This piece originally appeared in Capitol Weekly.
State governments are key broadband policy actors, and none is more critical than the California Public Utilities Commission (CPUC), which oversees broadband for some 40 million people, including some 7 million low-income Californians. The CPUC recently approved measures to marry state and federal broadband subsidies. Its decision allows eligible Californians dual enrollment to the state`s Lifeline program and the federal Affordable Connectivity Program (ACP). Pilot participants may access up to $57.15 (and up to $127.15 on Tribal lands) of combined federal and state support for standalone broadband service or bundled wireless broadband and voice service plans that provide unlimited talk, text and data, 30 GBs hotspot, along with a free handset. This pilot is a massive value that comes at no cost to the consumer.
With this decision, eligible Californians can take advantage of discounts that will give them more equitable access to affordable broadband. This is a tremendous step forward for the state in meeting its goal of bringing broadband to disadvantaged communities that are often overlooked and underserved. Further, the decision addresses cost, a significant barrier to broadband adoption and accessibility statewide, according to Pew Research.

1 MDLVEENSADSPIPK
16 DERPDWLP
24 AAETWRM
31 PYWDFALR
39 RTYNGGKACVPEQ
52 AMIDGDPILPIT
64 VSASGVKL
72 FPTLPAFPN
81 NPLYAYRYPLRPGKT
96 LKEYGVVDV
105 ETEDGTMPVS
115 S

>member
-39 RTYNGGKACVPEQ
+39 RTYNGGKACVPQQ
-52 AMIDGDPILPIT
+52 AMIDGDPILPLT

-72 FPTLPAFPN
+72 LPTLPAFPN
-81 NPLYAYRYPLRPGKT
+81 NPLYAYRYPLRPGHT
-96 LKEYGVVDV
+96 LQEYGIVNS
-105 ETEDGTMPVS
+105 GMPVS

“These two pilot programs will provide synergies between the California LifeLine and the federal Affordable Connectivity Programs for low-income households to receive long-awaited high-quality broadband, hot spots, and voice options. The programs will support getting homework done, applying for jobs and resources, access to telemedicine, and much more,” said Commissioner Genevieve Shiroma, who is assigned to the proceeding. “This decision allows California LifeLine subscribers to leverage the Federal Communications Commission’s Affordable Connectivity Program for improved wireless and wireline service. The wireless pilot programs will offer improvements relative to current LifeLine offerings, which we hope will improve participation in both the LifeLine program and the Affordable Connectivity Program,” said Commissioner Darcie L. Houck. “The pilot programs will provide more high-speed broadband and communications options to California’s income-qualified subscribers, while collecting data to ensure LifeLine funds are used effectively,” said Commissioner Karen Douglas.